State Indian casinos cashing in, booming
BY JUSTIN JUOZAPAVICIUS Associated Press
Friday, October 17, 2008
10/17/08 at 2:34 AM
Despite a recent economic downturn, gambling venues are still successful.
These days, you just need to glance at the 19-story hotel tower under construction at the Cherokee Casino Resort outside Tulsa to gauge how the tribal gambling business is doing in Oklahoma.
The expansion there, and at several other casinos around Oklahoma, indicates that the multibillion-dollar industry is going strong, despite an economic downturn plaguing the rest of the country.
"We're very aware of what's going on in the economy in the U.S., and to a large degree, Oklahoma and Texas are insulated," said Brian Campbell, CEO of the Chickasaw Nation Division of Commerce. "It seems like everything's been holding up well. I know our business is doing great."
The Chickasaw Nation runs the WinStar World Casino in Thackerville near the Texas border. The operation, which began in the early 1990s as a bingo parlor, grew to a 183,000-square-foot facility.
With its current expansion, the casino will balloon to 519,000 square feet — the bulk of it gaming space, Campbell said.
Business is also solid for the Cherokee Nation, which operates seven casinos in Oklahoma and recently announced a plan to hire 1,000 new employees.
With the economic downturn nipping at pocketbooks and high travel costs, casinos are trying to attract customers who are thinking better of a lavish vacation but still want entertainment.
"We see a lot of people staying in Oklahoma and coming to our place," said David Stewart, CEO of Cherokee Nation Enterprises, which manages the tribe's entertainment and retail operations. "We're just going to go to the casino, and we can do that for much less, dollar for dollar, on the amenity. Also, we don't have to spend a couple thousand dollars on airplane tickets."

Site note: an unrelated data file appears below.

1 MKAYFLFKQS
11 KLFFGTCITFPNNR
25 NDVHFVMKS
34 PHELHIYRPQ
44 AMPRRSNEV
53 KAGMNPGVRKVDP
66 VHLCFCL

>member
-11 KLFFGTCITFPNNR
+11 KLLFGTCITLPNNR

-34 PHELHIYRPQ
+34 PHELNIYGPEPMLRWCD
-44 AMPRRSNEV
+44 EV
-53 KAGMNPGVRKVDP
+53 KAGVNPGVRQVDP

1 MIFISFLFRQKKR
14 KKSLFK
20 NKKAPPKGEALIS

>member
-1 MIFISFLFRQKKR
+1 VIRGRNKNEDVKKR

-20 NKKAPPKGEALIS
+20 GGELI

Tribal gambling in Oklahoma is big business, generating nearly $2.5 billion in revenue last year. The figure ranks the state behind only California and Connecticut, according to the Casino City's Indian Gaming Industry Report, released in August.
The report also found that Oklahoma was one of only eight states to see double-digit growth in tribal gambling revenue in 2007.
More than 30 tribes operated 101 gambling operations in Oklahoma in 2007, up five facilities than the previous year, the report found.
Some recent casino expansions in Oklahoma:
WinStar World Casino in Thackerville is expanding from 183,000 square feet to 519,000 square feet of space.
The Cherokee Casino Resort in Catoosa is undergoing a $125 million expansion that will add a hotel tower with upscale suites, a nightclub, an event and concert arena and a convention hall, among other amenities.
The Wichita and Affiliated Tribes plan to open a casino near Hinton in western Oklahoma on a 5-acre tract near Interstate 40.
In July, the Quapaw Tribe of Oklahoma's Downstream Casino Resort opened along Interstate 44 at the juncture of Oklahoma, Missouri and Kansas.
The Muscogee (Creek) Nation is building a new casino in south Tulsa. The first phase, estimated to cost about $160 million, is expected to be done by early next year.